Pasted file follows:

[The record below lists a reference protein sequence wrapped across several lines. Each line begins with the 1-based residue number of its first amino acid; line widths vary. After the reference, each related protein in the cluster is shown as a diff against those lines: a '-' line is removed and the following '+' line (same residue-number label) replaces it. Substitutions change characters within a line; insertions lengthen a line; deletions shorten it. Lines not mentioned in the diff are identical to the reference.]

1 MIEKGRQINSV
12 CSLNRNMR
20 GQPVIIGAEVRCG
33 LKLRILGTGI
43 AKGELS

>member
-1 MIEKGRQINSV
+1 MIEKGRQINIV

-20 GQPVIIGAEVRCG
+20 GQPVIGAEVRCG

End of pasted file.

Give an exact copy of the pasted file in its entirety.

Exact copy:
[The record below lists a reference protein sequence wrapped across several lines. Each line begins with the 1-based residue number of its first amino acid; line widths vary. After the reference, each related protein in the cluster is shown as a diff against those lines: a '-' line is removed and the following '+' line (same residue-number label) replaces it. Substitutions change characters within a line; insertions lengthen a line; deletions shorten it. Lines not mentioned in the diff are identical to the reference.]

1 MIEKGRQINSV
12 CSLNRNMR
20 GQPVIIGAEVRCG
33 LKLRILGTGI
43 AKGELS

>member
-1 MIEKGRQINSV
+1 MIEKGRQINIV

-20 GQPVIIGAEVRCG
+20 GQPVIGAEVRCG